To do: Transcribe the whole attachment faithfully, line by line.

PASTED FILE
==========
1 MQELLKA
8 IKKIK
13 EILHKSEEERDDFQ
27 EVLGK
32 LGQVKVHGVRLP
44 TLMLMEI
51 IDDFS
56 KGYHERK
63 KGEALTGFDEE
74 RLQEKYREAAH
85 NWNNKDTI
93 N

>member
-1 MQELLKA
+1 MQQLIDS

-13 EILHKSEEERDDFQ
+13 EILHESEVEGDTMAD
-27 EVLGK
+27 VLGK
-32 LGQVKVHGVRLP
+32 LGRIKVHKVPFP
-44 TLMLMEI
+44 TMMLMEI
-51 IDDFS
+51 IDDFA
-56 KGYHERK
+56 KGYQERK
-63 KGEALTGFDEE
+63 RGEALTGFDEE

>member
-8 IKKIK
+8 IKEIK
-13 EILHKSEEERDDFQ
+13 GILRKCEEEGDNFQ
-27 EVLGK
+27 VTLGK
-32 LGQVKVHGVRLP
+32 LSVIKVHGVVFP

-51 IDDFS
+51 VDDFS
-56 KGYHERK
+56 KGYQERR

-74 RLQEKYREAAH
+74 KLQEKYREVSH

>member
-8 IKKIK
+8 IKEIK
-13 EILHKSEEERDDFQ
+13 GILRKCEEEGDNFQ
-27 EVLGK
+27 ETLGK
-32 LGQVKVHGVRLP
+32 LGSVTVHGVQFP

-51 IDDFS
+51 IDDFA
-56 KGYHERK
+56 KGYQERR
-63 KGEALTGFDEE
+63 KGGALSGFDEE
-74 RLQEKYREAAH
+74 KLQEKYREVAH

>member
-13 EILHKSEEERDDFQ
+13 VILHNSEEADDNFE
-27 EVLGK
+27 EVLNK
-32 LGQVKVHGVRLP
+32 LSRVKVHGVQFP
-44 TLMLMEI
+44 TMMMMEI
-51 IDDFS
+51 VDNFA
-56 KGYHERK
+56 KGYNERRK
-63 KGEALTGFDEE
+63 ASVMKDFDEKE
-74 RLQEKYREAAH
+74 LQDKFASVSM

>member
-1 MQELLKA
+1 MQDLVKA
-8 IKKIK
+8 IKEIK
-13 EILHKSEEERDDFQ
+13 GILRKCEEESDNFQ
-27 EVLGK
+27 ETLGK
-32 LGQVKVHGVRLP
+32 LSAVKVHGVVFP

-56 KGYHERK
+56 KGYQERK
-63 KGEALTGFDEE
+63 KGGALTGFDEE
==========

1 MQELLKA
8 IKKIK
13 EILHKSEEERDDFQ
27 EVLGK
32 LGQVKVHGVRLP
44 TLMLMEI
51 IDDFS
56 KGYHERK
63 KGEALTGFDEE
74 RLQEKYREAAH
85 NWNNKDTI
93 N

>member
-1 MQELLKA
+1 MQQLIDS

-13 EILHKSEEERDDFQ
+13 EILHESEVEGDTMAD
-27 EVLGK
+27 VLGK
-32 LGQVKVHGVRLP
+32 LGRIKVHKVPFP
-44 TLMLMEI
+44 TMMLMEI
-51 IDDFS
+51 IDDFA
-56 KGYHERK
+56 KGYQERK
-63 KGEALTGFDEE
+63 RGEALTGFDEE

>member
-8 IKKIK
+8 IKEIK
-13 EILHKSEEERDDFQ
+13 GILRKCEEEGDNFQ
-27 EVLGK
+27 VTLGK
-32 LGQVKVHGVRLP
+32 LSVIKVHGVVFP

-51 IDDFS
+51 VDDFS
-56 KGYHERK
+56 KGYQERR

-74 RLQEKYREAAH
+74 KLQEKYREVSH

>member
-8 IKKIK
+8 IKEIK
-13 EILHKSEEERDDFQ
+13 GILRKCEEEGDNFQ
-27 EVLGK
+27 ETLGK
-32 LGQVKVHGVRLP
+32 LGSVTVHGVQFP

-51 IDDFS
+51 IDDFA
-56 KGYHERK
+56 KGYQERR
-63 KGEALTGFDEE
+63 KGGALSGFDEE
-74 RLQEKYREAAH
+74 KLQEKYREVAH

>member
-13 EILHKSEEERDDFQ
+13 VILHNSEEADDNFE
-27 EVLGK
+27 EVLNK
-32 LGQVKVHGVRLP
+32 LSRVKVHGVQFP
-44 TLMLMEI
+44 TMMMMEI
-51 IDDFS
+51 VDNFA
-56 KGYHERK
+56 KGYNERRK
-63 KGEALTGFDEE
+63 ASVMKDFDEKE
-74 RLQEKYREAAH
+74 LQDKFASVSM

>member
-1 MQELLKA
+1 MQDLVKA
-8 IKKIK
+8 IKEIK
-13 EILHKSEEERDDFQ
+13 GILRKCEEESDNFQ
-27 EVLGK
+27 ETLGK
-32 LGQVKVHGVRLP
+32 LSAVKVHGVVFP

-56 KGYHERK
+56 KGYQERK
-63 KGEALTGFDEE
+63 KGGALTGFDEE